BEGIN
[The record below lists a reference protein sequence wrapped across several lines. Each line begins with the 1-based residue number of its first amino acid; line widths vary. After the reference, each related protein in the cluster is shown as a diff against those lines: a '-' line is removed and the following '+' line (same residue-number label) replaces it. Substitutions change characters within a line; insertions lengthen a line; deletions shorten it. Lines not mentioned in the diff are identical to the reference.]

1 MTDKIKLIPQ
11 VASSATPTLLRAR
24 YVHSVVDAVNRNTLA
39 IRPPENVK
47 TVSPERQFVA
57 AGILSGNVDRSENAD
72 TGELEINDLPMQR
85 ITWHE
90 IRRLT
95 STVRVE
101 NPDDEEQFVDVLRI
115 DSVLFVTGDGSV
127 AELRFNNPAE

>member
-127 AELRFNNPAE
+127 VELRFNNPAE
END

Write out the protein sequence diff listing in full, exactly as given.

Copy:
[The record below lists a reference protein sequence wrapped across several lines. Each line begins with the 1-based residue number of its first amino acid; line widths vary. After the reference, each related protein in the cluster is shown as a diff against those lines: a '-' line is removed and the following '+' line (same residue-number label) replaces it. Substitutions change characters within a line; insertions lengthen a line; deletions shorten it. Lines not mentioned in the diff are identical to the reference.]

1 MTDKIKLIPQ
11 VASSATPTLLRAR
24 YVHSVVDAVNRNTLA
39 IRPPENVK
47 TVSPERQFVA
57 AGILSGNVDRSENAD
72 TGELEINDLPMQR
85 ITWHE
90 IRRLT
95 STVRVE
101 NPDDEEQFVDVLRI
115 DSVLFVTGDGSV
127 AELRFNNPAE

>member
-127 AELRFNNPAE
+127 VELRFNNPAE